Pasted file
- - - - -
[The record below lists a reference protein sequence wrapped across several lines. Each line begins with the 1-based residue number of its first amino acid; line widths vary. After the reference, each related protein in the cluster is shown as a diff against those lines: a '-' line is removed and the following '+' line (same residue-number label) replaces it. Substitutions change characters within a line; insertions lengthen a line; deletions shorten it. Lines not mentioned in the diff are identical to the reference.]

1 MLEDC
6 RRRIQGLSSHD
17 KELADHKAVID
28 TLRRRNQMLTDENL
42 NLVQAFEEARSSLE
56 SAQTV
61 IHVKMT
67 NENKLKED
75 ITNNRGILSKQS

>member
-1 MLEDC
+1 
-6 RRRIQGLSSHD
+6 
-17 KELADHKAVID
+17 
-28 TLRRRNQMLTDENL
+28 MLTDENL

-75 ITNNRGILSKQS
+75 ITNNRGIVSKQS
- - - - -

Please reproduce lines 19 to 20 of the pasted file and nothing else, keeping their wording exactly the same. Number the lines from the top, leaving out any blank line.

+28 MLTDENL

-75 ITNNRGILSKQS